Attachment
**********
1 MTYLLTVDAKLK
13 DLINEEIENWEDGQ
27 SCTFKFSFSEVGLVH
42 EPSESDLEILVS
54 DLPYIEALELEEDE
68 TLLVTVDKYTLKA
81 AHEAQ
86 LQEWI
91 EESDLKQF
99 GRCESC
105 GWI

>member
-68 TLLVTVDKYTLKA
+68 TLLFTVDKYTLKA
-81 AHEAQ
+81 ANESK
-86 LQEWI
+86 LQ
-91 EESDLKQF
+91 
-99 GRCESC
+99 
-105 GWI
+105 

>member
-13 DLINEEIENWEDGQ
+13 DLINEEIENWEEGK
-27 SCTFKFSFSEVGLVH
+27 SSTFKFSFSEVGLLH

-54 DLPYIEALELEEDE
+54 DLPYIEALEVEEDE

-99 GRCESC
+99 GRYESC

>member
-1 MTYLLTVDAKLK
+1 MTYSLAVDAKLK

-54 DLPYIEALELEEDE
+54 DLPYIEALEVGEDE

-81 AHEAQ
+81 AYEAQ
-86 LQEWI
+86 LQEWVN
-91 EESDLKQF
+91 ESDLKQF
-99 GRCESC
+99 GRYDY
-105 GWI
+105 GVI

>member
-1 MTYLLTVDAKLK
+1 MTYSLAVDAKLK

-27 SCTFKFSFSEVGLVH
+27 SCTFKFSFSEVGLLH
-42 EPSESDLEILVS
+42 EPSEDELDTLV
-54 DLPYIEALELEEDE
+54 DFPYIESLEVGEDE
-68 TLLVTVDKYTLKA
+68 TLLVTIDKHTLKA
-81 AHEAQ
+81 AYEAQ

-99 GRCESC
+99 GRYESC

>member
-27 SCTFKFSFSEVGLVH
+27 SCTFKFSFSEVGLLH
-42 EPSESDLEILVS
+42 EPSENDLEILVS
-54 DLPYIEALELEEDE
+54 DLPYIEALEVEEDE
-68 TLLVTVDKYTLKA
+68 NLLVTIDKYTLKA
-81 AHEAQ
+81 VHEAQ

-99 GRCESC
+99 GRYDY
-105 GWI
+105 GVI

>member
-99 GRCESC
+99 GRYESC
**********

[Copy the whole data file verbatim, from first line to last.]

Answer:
1 MTYLLTVDAKLK
13 DLINEEIENWEDGQ
27 SCTFKFSFSEVGLVH
42 EPSESDLEILVS
54 DLPYIEALELEEDE
68 TLLVTVDKYTLKA
81 AHEAQ
86 LQEWI
91 EESDLKQF
99 GRCESC
105 GWI

>member
-68 TLLVTVDKYTLKA
+68 TLLFTVDKYTLKA
-81 AHEAQ
+81 ANESK
-86 LQEWI
+86 LQ
-91 EESDLKQF
+91 
-99 GRCESC
+99 
-105 GWI
+105 

>member
-13 DLINEEIENWEDGQ
+13 DLINEEIENWEEGK
-27 SCTFKFSFSEVGLVH
+27 SSTFKFSFSEVGLLH

-54 DLPYIEALELEEDE
+54 DLPYIEALEVEEDE

-99 GRCESC
+99 GRYESC

>member
-1 MTYLLTVDAKLK
+1 MTYSLAVDAKLK

-54 DLPYIEALELEEDE
+54 DLPYIEALEVGEDE

-81 AHEAQ
+81 AYEAQ
-86 LQEWI
+86 LQEWVN
-91 EESDLKQF
+91 ESDLKQF
-99 GRCESC
+99 GRYDY
-105 GWI
+105 GVI

>member
-1 MTYLLTVDAKLK
+1 MTYSLAVDAKLK

-27 SCTFKFSFSEVGLVH
+27 SCTFKFSFSEVGLLH
-42 EPSESDLEILVS
+42 EPSEDELDTLV
-54 DLPYIEALELEEDE
+54 DFPYIESLEVGEDE
-68 TLLVTVDKYTLKA
+68 TLLVTIDKHTLKA
-81 AHEAQ
+81 AYEAQ

-99 GRCESC
+99 GRYESC

>member
-27 SCTFKFSFSEVGLVH
+27 SCTFKFSFSEVGLLH
-42 EPSESDLEILVS
+42 EPSENDLEILVS
-54 DLPYIEALELEEDE
+54 DLPYIEALEVEEDE
-68 TLLVTVDKYTLKA
+68 NLLVTIDKYTLKA
-81 AHEAQ
+81 VHEAQ

-99 GRCESC
+99 GRYDY
-105 GWI
+105 GVI

>member
-99 GRCESC
+99 GRYESC